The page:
Israeli Foreign Minister Yair Lapid gives a press briefing at the foreign ministry in Jerusalem, Sunday, April 24, 2022.
The coalition has come under threat by internal squabbles and escalating violence with the Palestinians.
Earlier this month a member of Prime Minister Naftali Bennett's party split from the ruling coalition, leaving the government without a majority in parliament and raising the possibility of yet another national election after years of political chaos.
The eight-party alliance, made up of ultranationalists, dovish parties and a small Islamist faction, is now deadlocked with the opposition with 60 seats each in the 120-member Knesset. That has greatly complicated the government's ability to pass legislation and raised the risk of plunging the country into snap elections.
``It is a challenging moment for the coalition, for sure. Politically speaking, there are obstacles,'' Labor Party leader Merav Michaeli said. But she expressed hope for the government's survival.
Michaeli, who is the transportation minister, said that all party chiefs ``are working together in order to find every way to keep this government, and to keep it working the way it has been doing so far.'' She spoke at a meeting of the Foreign Press Association in Jerusalem.
Idit Silman served as coalition whip until her departure from Yamina, the small hard-line party led by Bennett, earlier this month. She said in a resignation letter that ``key values in my worldview are inconsistent with current reality,`` days after voicing vehement opposition to allowing bread into public hospitals on the Jewish holiday of Passover. Yamina is popular among religious nationalist Jews, who refrain from consuming bread during the holiday.
Bennett's coalition also faces other challenges. Ongoing Israeli crackdown on Palestinians at Al-Aqsa Mosque compound in East Jerusalem and deadly raids in the West Bank, has prompted the small Islamist party Ra'am - the first Arab party to serve in an Israeli coalition - to temporarily suspend its participation in protest.
Israeli leaders have accused Hamas of orchestrating the violence in Jerusalem and encouraging young Palestinians to confront police. Palestinians accuse Israeli police of using excessive force and point to the huge numbers of Jewish visitors to the Al-Aqsa compound during Passover as a source of tension.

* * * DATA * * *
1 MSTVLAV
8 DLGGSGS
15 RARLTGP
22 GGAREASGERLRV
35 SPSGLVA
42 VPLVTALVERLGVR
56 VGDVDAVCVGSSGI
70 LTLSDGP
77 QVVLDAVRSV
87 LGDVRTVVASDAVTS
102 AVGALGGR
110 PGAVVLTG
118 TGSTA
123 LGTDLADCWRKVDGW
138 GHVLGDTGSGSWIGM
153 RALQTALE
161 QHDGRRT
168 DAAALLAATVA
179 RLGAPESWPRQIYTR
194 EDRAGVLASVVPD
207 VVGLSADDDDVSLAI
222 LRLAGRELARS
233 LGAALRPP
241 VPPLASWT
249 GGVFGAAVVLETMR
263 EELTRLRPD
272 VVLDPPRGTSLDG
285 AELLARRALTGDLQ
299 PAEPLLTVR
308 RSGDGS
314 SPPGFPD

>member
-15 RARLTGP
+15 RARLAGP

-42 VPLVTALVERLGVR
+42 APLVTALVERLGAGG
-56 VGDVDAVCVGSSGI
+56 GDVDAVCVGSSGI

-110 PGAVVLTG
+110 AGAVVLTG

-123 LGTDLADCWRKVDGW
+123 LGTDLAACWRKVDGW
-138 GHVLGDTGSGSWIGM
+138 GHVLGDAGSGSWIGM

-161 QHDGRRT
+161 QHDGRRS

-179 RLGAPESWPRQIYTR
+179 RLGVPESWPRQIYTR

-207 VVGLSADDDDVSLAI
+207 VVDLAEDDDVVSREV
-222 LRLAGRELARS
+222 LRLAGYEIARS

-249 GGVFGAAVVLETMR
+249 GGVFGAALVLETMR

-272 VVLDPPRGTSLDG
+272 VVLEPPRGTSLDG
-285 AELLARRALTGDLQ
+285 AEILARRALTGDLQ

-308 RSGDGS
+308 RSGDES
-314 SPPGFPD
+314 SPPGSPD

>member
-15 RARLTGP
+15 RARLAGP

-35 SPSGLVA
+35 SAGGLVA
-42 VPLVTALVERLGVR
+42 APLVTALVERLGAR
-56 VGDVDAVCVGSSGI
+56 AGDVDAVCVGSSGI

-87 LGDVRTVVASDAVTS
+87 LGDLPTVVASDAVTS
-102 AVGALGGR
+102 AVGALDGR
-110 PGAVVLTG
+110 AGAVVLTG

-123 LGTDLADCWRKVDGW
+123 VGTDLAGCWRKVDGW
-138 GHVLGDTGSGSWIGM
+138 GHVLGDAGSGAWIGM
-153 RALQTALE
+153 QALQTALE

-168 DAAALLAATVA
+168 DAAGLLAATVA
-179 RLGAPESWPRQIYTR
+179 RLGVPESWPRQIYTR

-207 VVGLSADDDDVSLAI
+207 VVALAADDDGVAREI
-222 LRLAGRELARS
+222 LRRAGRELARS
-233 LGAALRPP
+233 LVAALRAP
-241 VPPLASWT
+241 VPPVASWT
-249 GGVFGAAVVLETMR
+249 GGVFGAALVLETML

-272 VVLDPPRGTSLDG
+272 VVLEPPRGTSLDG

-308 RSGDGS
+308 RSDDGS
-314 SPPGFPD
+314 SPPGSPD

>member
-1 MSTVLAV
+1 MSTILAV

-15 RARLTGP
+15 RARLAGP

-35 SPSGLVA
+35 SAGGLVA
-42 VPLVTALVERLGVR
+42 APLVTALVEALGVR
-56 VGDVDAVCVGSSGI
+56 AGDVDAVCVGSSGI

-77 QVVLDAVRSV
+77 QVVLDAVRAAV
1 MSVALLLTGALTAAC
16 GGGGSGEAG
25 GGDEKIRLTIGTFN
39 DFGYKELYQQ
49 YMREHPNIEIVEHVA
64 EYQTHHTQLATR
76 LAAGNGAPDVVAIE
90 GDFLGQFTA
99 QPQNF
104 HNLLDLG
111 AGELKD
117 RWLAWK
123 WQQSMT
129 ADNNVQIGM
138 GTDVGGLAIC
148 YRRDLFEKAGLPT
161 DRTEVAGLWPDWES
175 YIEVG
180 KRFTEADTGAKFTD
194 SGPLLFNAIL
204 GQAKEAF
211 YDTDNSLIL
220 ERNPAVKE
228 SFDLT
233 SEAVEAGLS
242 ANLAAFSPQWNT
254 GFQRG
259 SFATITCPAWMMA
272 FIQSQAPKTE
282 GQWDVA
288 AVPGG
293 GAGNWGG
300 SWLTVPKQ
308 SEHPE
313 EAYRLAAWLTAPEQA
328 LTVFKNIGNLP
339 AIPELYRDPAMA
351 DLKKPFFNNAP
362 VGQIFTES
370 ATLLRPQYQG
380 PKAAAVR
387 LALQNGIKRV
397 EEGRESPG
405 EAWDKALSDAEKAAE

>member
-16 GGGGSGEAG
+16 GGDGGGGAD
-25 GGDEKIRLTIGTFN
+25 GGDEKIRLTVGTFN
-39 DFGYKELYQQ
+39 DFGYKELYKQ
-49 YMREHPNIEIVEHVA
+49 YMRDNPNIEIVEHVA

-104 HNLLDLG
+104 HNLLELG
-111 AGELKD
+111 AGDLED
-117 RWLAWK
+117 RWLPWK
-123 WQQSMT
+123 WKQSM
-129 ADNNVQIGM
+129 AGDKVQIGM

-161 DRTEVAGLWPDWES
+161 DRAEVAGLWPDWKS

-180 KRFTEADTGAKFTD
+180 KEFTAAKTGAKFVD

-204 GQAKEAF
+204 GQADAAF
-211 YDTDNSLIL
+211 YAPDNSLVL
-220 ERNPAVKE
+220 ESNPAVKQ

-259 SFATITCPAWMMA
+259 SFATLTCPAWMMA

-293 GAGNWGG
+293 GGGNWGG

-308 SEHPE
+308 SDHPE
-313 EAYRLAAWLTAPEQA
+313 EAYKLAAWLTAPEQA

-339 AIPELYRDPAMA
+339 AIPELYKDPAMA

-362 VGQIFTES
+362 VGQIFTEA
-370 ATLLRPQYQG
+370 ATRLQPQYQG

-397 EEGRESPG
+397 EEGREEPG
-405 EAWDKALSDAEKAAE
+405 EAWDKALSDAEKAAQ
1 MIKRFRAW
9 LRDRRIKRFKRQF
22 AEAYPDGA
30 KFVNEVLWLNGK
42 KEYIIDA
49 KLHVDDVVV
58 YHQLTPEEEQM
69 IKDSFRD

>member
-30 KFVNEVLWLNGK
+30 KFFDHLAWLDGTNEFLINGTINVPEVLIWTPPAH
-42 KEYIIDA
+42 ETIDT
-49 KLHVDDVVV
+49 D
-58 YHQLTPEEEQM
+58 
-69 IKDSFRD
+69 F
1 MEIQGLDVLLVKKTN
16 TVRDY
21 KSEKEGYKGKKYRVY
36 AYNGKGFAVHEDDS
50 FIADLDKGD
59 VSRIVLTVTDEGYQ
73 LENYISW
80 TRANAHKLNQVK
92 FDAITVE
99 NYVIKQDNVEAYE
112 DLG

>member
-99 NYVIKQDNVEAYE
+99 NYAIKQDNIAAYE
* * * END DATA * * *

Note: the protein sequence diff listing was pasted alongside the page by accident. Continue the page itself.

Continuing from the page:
Under longstanding norms, Jews are allowed to visit the site but not to pray there. But many have begun to quietly pray in recent years, raising Palestinian concerns that Israel is plotting to take over or divide the site. Israel denies the allegations.
Michaeli declined to cast blame for the latest outbreak of violence but said all sides should act reasonably.
``I would like to reduce to a minimum anything that causes violence or hardships in the Temple Mount,'' Michaeli said, adding that Israel needs to reach a political agreement with the Palestinians that would also encompass the future status of the contested holy site.
The clashes at the Jerusalem shrine are part of a broader wave of violence that has seen several deadly Palestinian attacks inside Israel, lethal Israeli arrest raids in the occupied West Bank and violence between Israel and Gaza's ruling Hamas militant group. On Monday, a rocket was launched from Lebanon into Israel, which struck back with tank shelling.
Bennett's unwieldy coalition came to power following a protracted political crisis that saw Israelis go to the polls four times in about two years.
Despite their ideological differences, the eight parties banded together to oust former Prime Minister Benjamin Netanyahu, who now serves as opposition leader.
* This story was edited by Ahram Online